Have An Unwritten Food Truck Plan And Know It

When preparing for the future of your food truck business, you will need two plans. One you write down (the formal food truck business plan), and the unwritten food truck plan that is fluid, and evolving.

Why You Need An Unwritten Food Truck Plan

The number one reason businesses fail is lack of planning. Instead of making mistakes on paper, food truck vendors too often make them with real money and real customers. Food truck owners pride themselves on being active and optimistic. They identify a niche and are driven to fill it. They invent new menu items create and sell. To them, planning is something large restaurant chains do. In reality, planning is key to the success of any food truck business.

Your unwritten food truck plan is the blueprint of your food truck empire. It exists in your mind as a living, changing understanding of where you’re going, why you’re going there, and how you’re going to get there. This is all based on your current understanding of how the future of your mobile food truck business will unfold.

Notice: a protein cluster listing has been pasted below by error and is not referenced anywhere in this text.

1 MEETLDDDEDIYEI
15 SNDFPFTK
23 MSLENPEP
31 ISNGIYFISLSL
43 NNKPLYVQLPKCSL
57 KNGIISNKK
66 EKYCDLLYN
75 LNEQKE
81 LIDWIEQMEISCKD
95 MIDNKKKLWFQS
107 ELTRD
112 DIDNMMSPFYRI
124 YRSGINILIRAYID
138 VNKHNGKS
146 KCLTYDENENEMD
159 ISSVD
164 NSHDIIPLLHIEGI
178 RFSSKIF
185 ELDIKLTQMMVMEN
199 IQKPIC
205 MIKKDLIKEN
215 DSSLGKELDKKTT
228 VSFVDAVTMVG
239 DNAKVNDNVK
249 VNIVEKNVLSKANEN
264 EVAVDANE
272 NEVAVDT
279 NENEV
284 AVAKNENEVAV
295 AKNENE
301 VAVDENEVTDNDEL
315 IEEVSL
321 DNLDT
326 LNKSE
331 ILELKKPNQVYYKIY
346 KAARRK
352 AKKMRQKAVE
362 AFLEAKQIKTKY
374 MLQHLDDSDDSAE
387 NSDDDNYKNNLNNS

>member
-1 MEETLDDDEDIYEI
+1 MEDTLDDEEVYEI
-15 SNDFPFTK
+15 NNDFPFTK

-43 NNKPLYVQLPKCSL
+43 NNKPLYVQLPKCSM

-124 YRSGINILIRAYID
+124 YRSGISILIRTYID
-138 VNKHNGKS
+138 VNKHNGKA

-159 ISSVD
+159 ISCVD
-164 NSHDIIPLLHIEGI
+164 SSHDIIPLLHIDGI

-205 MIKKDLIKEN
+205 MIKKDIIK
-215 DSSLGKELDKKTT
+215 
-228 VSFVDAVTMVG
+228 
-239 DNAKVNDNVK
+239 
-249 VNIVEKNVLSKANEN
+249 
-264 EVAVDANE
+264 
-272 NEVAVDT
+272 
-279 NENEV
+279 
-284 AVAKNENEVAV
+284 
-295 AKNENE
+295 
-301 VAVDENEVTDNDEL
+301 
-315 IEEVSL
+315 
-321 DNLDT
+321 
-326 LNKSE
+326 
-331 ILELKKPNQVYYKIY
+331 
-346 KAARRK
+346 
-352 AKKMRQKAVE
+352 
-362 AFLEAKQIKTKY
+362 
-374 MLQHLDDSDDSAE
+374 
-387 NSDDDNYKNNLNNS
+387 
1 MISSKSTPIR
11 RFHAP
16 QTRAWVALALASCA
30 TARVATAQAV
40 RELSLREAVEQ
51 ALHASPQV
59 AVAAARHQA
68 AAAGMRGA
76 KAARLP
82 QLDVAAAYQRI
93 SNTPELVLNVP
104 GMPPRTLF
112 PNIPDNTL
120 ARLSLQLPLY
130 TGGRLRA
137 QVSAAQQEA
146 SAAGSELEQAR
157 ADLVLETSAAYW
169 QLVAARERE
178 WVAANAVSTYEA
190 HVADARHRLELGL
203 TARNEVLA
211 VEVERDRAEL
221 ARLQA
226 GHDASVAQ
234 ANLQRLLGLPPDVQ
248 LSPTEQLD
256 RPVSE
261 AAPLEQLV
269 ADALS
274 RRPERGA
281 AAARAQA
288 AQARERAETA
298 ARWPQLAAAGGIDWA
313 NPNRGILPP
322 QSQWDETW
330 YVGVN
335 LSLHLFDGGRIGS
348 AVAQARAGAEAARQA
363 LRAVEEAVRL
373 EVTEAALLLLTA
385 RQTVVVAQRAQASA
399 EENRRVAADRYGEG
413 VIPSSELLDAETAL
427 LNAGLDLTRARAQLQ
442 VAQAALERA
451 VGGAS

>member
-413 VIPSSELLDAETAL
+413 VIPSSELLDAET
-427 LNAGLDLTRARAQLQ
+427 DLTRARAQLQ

While your written business plan includes specific objectives, action steps, and clear assumptions, your unwritten food truck plan consists of gut feelings, general direction, and broad priorities. Over time, as you gather information and test ideas, you’ll move many of these elements from hazy and unspoken to focused and written.

RELATED: Writing A Food Truck Business Plan

The Bottom Line

The key to the unwritten food truck plan is in finding a balance. If you have no vision or goal, then what you’ll find is that one day you’ll end up somewhere and think, “How did I get here? If you don’t know where you’re going, any road may get you there. The question is, is it where you want your food truck to go?

Do you have an unwritten food truck business plan? Share any additional tips for other vendors in the comment section or on social media. Facebook | Twitter

2017-01-02T09:16:35+00:00 By |Features, Startup Basics|

About the Author:

Richard is an architect by degree (Lawrence Technological University, Southfield, Michigan) who began his career in real estate development and architectural planning. In September of 2010 he created Mobile Cuisine Magazine to fill an information void he found when he began researching how to start a mobile hotdog cart in Chicago. Richard found that there was no central repository of mobile street food information anywhere on the internet, and with that, the idea for MCM was born.

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